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Feeling the sand between your toes or wearing flip flops might seem like a distant memory right now. Though pedicure season is over, and you’re not sporting sandals everyday, your feet should still look and feel their best.

“It’s easy to neglect your feet if you’re just slipping socks on everyday during the colder months,” said John J. Tolli, D.P.M., a podiatrist at Geisinger Mountain Top. “But not paying attention to your feet can lead to a number of foot issues that you might not notice until it’s too late.”

Athlete’s foot

Athlete’s foot isn’t just for athletes. It’s a fungus that grows in damp areas like locker rooms, showers and dressing rooms. You might have athlete’s foot if your skin is dry, itchy and scaly and if you find blisters or other inflammation.

An over-the-counter anti-fungal spray or cream will most likely help alleviate the itching and burning, but you should see your doctor for a proper diagnosis, just in case it’s something else.

To prevent it from happening in the future, make sure you dry your feet completely—especially the area between your toes—before putting shoes and socks on, and opt for flip flops or sandals in locker rooms or showers.

Toenail fungus

The same fungus that causes athlete’s foot may also affect your toenail. If your toenail is infected with fungus, it may become discolored, thicken, crack or split, and pull away from the nail bed. If left untreated, a toenail infected by fungus can be painful, spread to other nails or your skin, and cause permanent damage to your nail.

Toenail fungus may be treated with an over-the-counter anti-fungal nail polish. But sometimes, stubborn fungus needs a stronger treatment that your doctor can prescribe.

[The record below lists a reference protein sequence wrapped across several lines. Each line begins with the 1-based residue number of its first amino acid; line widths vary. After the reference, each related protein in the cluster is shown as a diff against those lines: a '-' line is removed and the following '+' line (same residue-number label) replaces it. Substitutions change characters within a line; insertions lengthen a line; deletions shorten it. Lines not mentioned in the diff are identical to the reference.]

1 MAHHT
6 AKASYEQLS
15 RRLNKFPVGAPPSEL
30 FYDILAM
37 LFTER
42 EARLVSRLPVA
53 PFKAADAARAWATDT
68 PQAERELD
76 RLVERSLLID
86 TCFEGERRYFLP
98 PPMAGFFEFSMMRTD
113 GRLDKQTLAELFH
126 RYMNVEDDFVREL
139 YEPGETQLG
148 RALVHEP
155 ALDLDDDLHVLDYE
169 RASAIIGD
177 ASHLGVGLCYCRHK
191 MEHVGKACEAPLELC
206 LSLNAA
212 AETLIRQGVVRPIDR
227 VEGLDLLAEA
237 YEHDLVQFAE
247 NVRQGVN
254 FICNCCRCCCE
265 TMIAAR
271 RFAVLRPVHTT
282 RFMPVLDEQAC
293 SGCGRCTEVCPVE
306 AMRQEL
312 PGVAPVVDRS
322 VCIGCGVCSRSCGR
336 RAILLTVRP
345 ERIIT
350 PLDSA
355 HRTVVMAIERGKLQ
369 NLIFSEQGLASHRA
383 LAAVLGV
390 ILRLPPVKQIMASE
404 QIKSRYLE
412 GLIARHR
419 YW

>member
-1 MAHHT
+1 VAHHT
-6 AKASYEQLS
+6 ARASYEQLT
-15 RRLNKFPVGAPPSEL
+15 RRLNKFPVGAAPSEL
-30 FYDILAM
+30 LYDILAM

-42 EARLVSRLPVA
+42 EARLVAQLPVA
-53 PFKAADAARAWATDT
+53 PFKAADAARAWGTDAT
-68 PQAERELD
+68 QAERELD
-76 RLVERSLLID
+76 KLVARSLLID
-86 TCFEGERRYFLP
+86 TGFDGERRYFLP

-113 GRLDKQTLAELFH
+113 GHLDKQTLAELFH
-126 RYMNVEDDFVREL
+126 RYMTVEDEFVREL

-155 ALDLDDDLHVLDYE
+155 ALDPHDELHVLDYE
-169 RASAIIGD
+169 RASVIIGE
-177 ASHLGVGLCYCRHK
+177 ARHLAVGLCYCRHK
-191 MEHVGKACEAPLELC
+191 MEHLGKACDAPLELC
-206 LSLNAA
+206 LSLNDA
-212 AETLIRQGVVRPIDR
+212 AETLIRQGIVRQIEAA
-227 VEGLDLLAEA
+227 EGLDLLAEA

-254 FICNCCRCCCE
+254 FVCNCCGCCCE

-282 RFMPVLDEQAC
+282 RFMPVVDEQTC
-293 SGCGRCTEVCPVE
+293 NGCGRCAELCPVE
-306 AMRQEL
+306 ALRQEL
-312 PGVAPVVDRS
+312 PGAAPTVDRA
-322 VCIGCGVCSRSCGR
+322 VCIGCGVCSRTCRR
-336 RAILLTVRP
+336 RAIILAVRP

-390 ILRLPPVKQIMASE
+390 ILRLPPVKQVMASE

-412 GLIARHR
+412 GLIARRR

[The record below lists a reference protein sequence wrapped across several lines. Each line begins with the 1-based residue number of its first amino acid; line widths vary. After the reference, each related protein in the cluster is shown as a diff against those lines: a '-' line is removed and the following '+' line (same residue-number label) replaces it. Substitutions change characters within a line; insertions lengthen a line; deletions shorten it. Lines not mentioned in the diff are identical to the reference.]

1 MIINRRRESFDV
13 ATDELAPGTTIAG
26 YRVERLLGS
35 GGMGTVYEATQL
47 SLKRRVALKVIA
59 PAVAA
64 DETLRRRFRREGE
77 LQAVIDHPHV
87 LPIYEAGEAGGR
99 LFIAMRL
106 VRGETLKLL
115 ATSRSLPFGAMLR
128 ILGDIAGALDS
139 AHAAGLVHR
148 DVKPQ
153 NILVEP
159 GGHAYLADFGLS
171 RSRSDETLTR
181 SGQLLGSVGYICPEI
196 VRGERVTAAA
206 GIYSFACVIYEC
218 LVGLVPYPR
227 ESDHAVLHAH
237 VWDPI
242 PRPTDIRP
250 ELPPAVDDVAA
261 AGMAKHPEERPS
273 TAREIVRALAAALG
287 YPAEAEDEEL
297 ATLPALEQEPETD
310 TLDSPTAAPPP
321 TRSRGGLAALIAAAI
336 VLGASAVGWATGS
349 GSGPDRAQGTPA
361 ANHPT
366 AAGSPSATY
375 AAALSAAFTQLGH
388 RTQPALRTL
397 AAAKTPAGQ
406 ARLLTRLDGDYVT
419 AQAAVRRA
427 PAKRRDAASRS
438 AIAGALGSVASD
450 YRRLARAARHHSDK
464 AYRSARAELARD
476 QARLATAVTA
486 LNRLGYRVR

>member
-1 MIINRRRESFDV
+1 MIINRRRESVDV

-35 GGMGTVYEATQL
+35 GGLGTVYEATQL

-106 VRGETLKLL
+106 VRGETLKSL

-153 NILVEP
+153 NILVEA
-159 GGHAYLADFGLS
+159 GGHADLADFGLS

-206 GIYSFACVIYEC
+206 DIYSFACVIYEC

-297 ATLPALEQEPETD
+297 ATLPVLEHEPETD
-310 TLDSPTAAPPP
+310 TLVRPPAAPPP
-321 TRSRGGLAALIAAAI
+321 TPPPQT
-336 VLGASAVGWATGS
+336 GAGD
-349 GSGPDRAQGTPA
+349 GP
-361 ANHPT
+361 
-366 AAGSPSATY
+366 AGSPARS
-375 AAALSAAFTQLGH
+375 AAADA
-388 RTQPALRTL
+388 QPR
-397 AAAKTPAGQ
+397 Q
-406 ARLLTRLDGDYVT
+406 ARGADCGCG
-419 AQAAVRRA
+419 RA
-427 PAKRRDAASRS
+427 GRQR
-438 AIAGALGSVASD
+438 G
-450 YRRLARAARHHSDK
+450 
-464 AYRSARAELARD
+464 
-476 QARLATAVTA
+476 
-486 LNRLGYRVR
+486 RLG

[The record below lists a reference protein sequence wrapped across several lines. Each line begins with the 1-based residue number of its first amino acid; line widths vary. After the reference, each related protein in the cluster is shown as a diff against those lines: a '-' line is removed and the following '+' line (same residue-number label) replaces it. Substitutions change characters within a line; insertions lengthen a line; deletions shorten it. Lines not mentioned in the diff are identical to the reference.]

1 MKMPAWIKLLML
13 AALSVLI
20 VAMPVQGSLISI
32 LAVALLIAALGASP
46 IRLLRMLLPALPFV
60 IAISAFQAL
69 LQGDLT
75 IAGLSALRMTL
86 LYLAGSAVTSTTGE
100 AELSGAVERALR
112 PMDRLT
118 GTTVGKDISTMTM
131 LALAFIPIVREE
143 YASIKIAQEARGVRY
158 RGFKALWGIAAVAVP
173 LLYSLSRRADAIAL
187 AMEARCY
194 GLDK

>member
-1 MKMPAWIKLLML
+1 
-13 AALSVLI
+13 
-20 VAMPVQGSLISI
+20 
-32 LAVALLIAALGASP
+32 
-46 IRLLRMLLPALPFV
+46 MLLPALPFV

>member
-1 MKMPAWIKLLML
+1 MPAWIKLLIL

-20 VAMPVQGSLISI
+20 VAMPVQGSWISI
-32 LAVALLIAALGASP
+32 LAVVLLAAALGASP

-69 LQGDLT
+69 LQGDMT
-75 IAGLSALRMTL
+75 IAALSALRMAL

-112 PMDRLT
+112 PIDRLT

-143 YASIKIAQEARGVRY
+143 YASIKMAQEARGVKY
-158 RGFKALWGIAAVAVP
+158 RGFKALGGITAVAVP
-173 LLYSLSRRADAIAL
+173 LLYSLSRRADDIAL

To prevent it in the first place, clean, dry and inspect your toes every day, and avoid wearing nail polish for long stretches of time that can obscure any problems.

Ingrown toenails

Ingrown toenails can be painful, but are easily preventable with some good TLC. Ingrown toenails happen when a nail grows into the skin instead of over it. Most often, your big toenail can become ingrown and it might seem like a problem that remedies itself over time. This is usually the case; however, without some care, it could lead to an infection.

“Ingrown toenails are usually the result of not trimming them properly—to prevent infection, nails should be cut or trimmed straight across instead of on a curve,” said Dr. Tolli. People with diabetes should take special care to trim toenails evenly to prevent infection, because serious complications can arise.

Plantar fasciitis

If your shoes are worn down or don’t fit correctly, or you are on your feet a lot, you may be putting yourself at risk for plantar fasciitis, an inflammation of the ligament that connects your heel to your toes.

People suffering from plantar fasciitis often experience pain in their heel or the bottom of their foot when they take their first steps after getting out of bed, or when they climb the stairs. Sometimes, the pain increases as the day goes on.

To treat the condition, your doctor may recommend reducing activity, toe and foot stretches, icing the area and ibuprofen. The pain may decrease significantly in a short amount of time, but it may not go away completely for a few months or even a year.

Ankle sprains

Ligaments are strong bands of tissue that hold your bones together. If you land awkwardly on your foot or fall, you could twist a ligament too far, too fast, causing a painful ankle sprain.

Ankle sprains are characterized by pain, swelling and sometimes bruising on the ankle. You might have also heard a popping sound during the injury. To treat a sprain, your doctor may recommend staying off your ankle, icing it and using a brace or other type of compression. You may also take an over-the-counter pain reliever as it heals.

After your injury heals, you should try stretching and strengthening exercises and wear supportive shoes to prevent another sprain.

“Give your feet a once-over everyday to avoid common, preventable injuries, just like you would other parts of your body,” said Dr. Tolli.
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